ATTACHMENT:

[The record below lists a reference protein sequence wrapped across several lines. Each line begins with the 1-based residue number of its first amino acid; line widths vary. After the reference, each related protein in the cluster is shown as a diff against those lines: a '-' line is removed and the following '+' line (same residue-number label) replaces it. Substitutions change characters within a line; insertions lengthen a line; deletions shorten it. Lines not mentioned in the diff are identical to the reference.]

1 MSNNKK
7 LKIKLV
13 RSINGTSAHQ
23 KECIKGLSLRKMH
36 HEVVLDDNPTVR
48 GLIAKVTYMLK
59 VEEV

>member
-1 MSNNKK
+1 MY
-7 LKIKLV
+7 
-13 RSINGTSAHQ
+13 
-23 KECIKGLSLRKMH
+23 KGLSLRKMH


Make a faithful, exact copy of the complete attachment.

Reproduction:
[The record below lists a reference protein sequence wrapped across several lines. Each line begins with the 1-based residue number of its first amino acid; line widths vary. After the reference, each related protein in the cluster is shown as a diff against those lines: a '-' line is removed and the following '+' line (same residue-number label) replaces it. Substitutions change characters within a line; insertions lengthen a line; deletions shorten it. Lines not mentioned in the diff are identical to the reference.]

1 MSNNKK
7 LKIKLV
13 RSINGTSAHQ
23 KECIKGLSLRKMH
36 HEVVLDDNPTVR
48 GLIAKVTYMLK
59 VEEV

>member
-1 MSNNKK
+1 MY
-7 LKIKLV
+7 
-13 RSINGTSAHQ
+13 
-23 KECIKGLSLRKMH
+23 KGLSLRKMH